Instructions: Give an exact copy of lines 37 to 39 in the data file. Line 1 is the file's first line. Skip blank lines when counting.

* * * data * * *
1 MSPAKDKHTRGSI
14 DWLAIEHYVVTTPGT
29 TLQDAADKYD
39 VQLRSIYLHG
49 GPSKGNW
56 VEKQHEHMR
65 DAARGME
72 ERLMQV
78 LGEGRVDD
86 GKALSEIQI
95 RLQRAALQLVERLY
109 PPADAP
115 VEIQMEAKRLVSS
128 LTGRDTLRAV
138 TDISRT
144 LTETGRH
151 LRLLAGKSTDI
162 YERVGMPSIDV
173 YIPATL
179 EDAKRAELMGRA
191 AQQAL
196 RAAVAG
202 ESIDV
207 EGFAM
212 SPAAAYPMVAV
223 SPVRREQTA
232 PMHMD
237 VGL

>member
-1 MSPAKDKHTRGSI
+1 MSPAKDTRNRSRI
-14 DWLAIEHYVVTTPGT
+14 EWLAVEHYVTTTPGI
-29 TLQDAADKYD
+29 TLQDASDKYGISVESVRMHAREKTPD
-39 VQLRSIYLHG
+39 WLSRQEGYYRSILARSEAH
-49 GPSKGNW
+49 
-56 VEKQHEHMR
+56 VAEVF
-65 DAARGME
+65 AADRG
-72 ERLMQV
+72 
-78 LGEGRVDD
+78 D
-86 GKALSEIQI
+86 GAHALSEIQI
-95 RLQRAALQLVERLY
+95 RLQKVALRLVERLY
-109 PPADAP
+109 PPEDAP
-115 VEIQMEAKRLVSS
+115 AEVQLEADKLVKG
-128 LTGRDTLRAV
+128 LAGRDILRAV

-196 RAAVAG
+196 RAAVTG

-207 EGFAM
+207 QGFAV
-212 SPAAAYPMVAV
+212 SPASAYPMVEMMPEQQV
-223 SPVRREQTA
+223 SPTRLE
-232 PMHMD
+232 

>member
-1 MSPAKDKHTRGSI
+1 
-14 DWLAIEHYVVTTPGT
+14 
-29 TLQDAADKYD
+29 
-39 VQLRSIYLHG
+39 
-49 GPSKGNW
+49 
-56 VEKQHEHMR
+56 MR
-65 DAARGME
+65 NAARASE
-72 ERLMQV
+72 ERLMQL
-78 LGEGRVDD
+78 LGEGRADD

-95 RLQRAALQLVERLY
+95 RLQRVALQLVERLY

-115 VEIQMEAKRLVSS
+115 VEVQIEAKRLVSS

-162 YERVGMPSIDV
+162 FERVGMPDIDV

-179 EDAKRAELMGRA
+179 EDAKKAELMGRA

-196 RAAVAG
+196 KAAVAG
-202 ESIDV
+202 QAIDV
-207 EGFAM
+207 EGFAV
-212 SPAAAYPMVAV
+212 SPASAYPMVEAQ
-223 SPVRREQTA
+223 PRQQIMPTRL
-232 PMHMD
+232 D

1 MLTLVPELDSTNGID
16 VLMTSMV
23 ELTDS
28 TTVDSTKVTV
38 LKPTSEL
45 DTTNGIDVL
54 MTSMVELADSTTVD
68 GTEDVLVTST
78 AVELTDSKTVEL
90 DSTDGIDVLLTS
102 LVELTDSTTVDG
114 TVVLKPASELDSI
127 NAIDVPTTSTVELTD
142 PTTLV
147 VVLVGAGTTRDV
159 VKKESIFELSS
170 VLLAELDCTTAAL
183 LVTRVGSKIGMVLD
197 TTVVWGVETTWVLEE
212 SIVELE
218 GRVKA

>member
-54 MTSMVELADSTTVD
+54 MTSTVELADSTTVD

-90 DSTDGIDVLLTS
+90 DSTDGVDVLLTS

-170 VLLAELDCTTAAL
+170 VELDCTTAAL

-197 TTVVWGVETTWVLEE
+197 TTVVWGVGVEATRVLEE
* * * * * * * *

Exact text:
+39 WLSRQEGYYRSILARSEAH
-49 GPSKGNW
+49 